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SpiritualDirection.com / Catholic Spiritual Direction

Sayings of Light and Love 31 – St John of the Cross

March 20, 2014 by  
Filed under Dan Burke, John of the Cross

Sayings of Light and Love 31

Sayings of Light and Love 31:

O good Jesus, if you do not soften it [the hardened soul], it will ever continue in its natural hardness.

Saint John of the Cross

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Saint John of the Cross, O.C.D. (1542-1591), a priest and Doctor of the Church, is considered to be the Doctor of Mystical Theology, and was a reformer of the Carmelite Order, along with Saint Teresa of Avila (Saint Teresa of Jesus), who founded the Discalced Carmelites … and who talked him into remaining a Carmelite instead of becoming a Carthusian. He was very familiar with both Holy Scripture and with Saint Thomas Aquinas' Summa Theologica. Known as the Doctor of Mystical Theology, he is also known for his writings (especially his poetry), including: The Ascent of Mount Carmel, Counsels to a Religious, Dark Night of the Soul, Living Flame of Love, Precautions (Cautions), Spiritual Canticle, Spiritual Maxims: Words of Light, Points of Love and Other Counsels.  He was canonized in 1726 by Pope Benedict XIII and was named a Doctor of the Church in 1926 by Pope Pope Pius XI based on his eminent sanctity, eminent doctrine and the solemn declaration of the Roman Pontiff himself.

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About Dan Burke

Dan is the President of the Avila Foundation, the parent organization of SpiritualDirection.com, the Avila Institute for Spiritual Formation, Divine Intimacy Radio and Divine Intimacy Radio - Resources Edition, Into the Deep Parish Programs, the Apostoli Viae (Apostles of the Way) Community, and the FireLight Student Leadership Formation Program, author of the award-winning book, Navigating the Interior Life - Spiritual Direction and the Journey to God, Finding God Through Meditation-St. Peter of Alcantara, 30 Days with Teresa of Avila, Into the Deep, Living the Mystery of Merciful Love: 30 Days with Thérèse of Lisieux, and his newest book The Contemplative Rosary with St. John Paul II and St. Teresa of Avila. Beyond his "contagious" love for Jesus and His Church, he is a grateful husband and father of four, the Executive Director of and writer for EWTN's National Catholic Register, a regular co-host on Register Radio, a writer and speaker who provides online spiritual formation and travels to share his conversion story and the great riches that the Church provides us through authentic Catholic spirituality. Dan has been featured on EWTN's Journey Home program and numerous radio programs.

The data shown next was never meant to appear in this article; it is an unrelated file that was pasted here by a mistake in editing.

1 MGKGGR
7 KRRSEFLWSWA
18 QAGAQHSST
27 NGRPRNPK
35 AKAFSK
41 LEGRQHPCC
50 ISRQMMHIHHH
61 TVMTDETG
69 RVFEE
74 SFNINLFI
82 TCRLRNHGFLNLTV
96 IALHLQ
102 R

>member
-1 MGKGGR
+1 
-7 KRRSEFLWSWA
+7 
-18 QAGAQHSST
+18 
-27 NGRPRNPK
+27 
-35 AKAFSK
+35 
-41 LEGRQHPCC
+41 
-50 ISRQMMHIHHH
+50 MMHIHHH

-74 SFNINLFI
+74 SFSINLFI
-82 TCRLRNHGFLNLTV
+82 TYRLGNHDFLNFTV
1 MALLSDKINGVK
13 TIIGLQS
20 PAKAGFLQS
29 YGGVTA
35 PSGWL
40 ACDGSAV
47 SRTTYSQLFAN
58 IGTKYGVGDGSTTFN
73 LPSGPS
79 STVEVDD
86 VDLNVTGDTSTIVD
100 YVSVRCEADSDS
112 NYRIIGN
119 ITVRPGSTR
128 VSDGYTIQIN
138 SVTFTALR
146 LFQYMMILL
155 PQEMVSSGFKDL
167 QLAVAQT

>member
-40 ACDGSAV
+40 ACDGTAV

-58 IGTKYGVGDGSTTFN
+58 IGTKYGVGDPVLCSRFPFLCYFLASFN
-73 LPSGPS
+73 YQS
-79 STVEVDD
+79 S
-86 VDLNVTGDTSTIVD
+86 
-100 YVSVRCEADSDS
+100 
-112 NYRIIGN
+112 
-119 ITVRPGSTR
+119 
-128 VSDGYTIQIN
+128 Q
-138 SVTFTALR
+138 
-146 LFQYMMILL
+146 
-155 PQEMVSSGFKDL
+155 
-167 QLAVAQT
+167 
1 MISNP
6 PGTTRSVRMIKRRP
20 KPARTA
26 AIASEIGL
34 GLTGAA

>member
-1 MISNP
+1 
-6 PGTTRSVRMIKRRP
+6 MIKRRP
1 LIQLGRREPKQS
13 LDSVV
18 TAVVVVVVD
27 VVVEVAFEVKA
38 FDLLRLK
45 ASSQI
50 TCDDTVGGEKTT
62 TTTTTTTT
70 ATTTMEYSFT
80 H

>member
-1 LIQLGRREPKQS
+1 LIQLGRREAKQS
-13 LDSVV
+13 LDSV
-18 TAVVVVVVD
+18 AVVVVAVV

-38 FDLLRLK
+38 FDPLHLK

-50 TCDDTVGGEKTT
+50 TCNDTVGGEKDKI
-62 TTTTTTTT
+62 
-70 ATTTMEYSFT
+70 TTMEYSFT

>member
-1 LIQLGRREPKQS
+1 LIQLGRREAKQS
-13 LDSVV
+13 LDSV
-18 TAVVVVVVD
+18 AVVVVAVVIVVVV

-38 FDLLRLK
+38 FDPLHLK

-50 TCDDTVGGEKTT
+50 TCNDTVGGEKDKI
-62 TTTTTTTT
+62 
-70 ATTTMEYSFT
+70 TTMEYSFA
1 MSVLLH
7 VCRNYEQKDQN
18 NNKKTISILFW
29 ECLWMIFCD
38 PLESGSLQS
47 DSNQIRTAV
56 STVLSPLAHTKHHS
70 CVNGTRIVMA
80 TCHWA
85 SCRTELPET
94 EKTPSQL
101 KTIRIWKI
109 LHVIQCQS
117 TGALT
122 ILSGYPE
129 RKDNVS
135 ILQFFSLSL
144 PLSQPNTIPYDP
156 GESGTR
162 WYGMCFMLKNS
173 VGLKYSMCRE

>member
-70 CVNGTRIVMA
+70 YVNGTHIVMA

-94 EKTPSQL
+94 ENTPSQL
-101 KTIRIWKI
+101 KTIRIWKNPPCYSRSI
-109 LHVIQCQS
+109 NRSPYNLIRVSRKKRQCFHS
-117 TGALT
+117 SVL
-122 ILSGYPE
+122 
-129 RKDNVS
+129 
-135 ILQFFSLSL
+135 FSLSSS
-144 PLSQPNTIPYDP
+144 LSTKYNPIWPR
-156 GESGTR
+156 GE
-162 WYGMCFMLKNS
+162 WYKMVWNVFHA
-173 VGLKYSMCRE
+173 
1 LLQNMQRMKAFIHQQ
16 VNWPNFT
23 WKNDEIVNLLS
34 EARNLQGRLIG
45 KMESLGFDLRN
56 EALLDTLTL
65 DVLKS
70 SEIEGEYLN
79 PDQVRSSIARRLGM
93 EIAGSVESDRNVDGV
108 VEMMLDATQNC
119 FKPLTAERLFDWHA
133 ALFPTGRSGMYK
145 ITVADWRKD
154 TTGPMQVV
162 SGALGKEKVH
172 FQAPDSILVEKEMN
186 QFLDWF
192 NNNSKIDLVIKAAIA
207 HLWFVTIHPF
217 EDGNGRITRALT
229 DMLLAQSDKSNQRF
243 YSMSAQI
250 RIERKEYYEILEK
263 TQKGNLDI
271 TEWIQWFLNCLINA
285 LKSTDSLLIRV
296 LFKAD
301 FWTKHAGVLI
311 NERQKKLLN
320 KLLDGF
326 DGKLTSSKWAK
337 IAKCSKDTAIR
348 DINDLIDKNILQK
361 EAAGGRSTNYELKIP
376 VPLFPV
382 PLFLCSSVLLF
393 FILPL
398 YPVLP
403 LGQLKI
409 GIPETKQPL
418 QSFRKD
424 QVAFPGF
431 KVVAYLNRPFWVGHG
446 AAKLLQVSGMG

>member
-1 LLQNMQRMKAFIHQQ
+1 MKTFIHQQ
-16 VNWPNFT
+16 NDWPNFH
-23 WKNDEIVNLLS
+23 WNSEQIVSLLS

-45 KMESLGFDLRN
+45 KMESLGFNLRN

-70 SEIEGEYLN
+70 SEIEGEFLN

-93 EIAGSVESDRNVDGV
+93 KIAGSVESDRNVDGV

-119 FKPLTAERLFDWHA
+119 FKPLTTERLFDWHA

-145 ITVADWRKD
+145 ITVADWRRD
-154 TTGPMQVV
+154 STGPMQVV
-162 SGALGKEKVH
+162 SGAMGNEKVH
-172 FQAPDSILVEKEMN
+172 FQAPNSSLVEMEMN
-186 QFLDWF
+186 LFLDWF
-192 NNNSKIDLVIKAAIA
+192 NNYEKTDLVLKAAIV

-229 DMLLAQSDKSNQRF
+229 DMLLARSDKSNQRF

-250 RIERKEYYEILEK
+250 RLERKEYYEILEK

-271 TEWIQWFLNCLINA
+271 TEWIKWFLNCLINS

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  • Camila

    Isn’t it interesting that the saints having the clearest understanding and purest will offered themselves for the salvation of their fellow humans?

    Humans who had greater ignorance and deserved least their prayers. It seems to me there is a paradox that the holier a person becomes the more willingly and promptly he seeks to interceded through prayer and good works the misery of his neighbor – regardless of their sins. They see in them a sister or a brother suffering deeply, who because of sin, suffers a great separation from God, Whom the saint can’t imagine living without. The saints see the sinful misery so clearly and such clarity prompts them to act. One can imagine the opposite, no? Where the saint after all, oh so holy, need not ‘mingle’ with ‘sinners’. This is not so.

    Providentially I read this today and fits very well with the quote above.

    “O Lord, how I stood before thee to speak good for them, to turn away thy wrath from them” (Jer. 18:20)

    This is why we see the same prophet, when he sees the evils that he has predicted come to pass, is far from being joyful-as he would have been had he wished for them to suffer-but is instead brought to tears by the sight of their (enemy’s) disaster.

    (from Meditations for Lent by Jacques-Benigne Bossuet)

    Jeremiah didn’t simply say “I said so” – he wept!

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